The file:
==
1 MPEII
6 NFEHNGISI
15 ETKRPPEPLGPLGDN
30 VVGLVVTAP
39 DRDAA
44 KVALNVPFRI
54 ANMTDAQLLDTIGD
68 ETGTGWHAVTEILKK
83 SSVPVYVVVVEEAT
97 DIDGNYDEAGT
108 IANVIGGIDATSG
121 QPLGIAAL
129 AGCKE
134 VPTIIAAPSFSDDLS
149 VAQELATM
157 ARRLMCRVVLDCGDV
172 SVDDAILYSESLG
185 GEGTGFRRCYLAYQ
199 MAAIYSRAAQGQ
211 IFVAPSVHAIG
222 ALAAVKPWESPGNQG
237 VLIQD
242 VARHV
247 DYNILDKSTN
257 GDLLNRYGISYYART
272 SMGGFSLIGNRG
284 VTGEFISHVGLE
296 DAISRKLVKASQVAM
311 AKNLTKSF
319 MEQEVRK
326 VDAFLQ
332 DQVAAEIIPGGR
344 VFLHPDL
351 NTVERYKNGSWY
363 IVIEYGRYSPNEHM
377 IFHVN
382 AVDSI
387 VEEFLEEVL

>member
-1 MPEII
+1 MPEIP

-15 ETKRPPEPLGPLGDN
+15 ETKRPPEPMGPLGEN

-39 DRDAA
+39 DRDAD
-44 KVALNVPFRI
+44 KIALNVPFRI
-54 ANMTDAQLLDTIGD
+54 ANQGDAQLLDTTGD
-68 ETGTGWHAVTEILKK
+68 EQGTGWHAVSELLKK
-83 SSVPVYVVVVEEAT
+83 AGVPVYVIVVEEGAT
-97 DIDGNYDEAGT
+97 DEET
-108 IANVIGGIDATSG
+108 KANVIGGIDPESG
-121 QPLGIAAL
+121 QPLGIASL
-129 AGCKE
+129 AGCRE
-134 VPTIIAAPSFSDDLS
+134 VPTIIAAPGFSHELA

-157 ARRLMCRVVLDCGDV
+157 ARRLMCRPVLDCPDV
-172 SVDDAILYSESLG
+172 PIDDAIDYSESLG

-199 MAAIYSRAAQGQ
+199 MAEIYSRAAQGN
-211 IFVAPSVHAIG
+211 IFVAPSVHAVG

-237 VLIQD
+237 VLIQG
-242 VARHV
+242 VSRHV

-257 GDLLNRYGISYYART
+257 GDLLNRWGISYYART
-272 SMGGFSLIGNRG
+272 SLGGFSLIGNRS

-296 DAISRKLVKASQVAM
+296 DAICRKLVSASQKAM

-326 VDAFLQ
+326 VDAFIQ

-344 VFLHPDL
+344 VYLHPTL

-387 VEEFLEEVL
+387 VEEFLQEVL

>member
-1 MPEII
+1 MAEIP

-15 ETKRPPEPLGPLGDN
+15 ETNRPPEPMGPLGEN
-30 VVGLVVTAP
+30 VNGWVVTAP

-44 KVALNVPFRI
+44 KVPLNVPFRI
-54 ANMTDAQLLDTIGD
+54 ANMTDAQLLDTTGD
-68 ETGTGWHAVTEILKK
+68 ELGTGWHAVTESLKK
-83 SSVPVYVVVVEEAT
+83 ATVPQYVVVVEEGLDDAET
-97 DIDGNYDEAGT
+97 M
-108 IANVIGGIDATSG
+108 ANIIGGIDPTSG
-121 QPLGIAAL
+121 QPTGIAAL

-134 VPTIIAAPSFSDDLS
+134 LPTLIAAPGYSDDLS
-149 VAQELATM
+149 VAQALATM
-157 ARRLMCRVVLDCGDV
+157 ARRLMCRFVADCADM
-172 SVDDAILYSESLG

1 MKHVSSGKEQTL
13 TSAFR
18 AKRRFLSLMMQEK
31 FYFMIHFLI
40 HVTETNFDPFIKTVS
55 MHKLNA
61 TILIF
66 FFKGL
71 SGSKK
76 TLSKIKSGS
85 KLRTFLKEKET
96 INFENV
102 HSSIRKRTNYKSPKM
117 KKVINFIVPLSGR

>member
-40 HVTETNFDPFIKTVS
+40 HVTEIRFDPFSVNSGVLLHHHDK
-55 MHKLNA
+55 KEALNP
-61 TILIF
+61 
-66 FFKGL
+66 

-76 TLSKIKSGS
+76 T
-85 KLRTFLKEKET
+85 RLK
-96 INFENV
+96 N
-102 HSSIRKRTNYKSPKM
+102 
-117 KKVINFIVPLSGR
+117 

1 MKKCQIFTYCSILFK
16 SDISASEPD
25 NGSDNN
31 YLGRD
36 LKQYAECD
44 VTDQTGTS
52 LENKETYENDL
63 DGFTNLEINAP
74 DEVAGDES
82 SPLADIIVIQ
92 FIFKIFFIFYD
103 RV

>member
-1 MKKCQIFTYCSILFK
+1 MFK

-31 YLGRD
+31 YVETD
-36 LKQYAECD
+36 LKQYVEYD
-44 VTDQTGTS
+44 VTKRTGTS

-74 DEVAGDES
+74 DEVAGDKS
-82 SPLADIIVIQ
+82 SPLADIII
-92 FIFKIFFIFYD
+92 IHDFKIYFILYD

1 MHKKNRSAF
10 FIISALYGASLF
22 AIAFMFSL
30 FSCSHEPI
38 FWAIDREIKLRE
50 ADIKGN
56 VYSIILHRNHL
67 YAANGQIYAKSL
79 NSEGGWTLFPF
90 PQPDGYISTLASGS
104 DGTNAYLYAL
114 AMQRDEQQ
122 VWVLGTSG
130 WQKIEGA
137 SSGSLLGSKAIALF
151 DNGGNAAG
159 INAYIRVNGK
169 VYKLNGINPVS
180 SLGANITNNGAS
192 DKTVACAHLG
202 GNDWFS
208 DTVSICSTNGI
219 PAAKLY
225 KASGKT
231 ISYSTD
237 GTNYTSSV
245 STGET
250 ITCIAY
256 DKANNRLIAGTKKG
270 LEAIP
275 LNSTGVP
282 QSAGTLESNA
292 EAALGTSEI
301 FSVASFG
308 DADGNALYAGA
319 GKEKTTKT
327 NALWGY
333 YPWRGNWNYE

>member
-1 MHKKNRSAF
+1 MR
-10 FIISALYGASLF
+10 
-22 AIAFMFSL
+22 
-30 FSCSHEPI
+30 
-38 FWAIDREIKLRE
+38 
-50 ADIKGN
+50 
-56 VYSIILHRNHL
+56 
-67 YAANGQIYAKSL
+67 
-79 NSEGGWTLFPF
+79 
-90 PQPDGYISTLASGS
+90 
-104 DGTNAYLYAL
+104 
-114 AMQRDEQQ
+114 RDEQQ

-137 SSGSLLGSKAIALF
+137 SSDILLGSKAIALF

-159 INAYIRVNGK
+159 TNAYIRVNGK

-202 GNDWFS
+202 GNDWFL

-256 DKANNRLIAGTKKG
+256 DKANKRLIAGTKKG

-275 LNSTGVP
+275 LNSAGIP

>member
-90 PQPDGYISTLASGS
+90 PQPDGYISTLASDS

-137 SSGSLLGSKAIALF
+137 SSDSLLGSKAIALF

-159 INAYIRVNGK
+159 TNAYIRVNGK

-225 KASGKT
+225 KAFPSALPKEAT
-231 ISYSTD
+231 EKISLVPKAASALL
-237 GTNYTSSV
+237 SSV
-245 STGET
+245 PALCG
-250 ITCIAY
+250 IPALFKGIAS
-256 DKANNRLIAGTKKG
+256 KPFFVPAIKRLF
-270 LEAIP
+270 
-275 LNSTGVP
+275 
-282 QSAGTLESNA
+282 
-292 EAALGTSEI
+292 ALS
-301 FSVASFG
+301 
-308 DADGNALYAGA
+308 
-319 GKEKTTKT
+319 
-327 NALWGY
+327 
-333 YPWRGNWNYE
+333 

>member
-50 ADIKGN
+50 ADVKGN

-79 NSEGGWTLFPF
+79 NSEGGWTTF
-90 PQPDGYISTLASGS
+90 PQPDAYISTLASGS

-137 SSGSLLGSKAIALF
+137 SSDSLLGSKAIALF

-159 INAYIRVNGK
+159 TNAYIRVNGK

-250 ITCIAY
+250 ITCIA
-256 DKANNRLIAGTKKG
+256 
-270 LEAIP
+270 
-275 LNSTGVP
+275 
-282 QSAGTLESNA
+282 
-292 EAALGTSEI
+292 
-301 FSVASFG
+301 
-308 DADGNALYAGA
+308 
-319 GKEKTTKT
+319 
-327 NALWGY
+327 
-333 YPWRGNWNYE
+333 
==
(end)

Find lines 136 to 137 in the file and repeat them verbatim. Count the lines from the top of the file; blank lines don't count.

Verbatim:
+61 
-66 FFKGL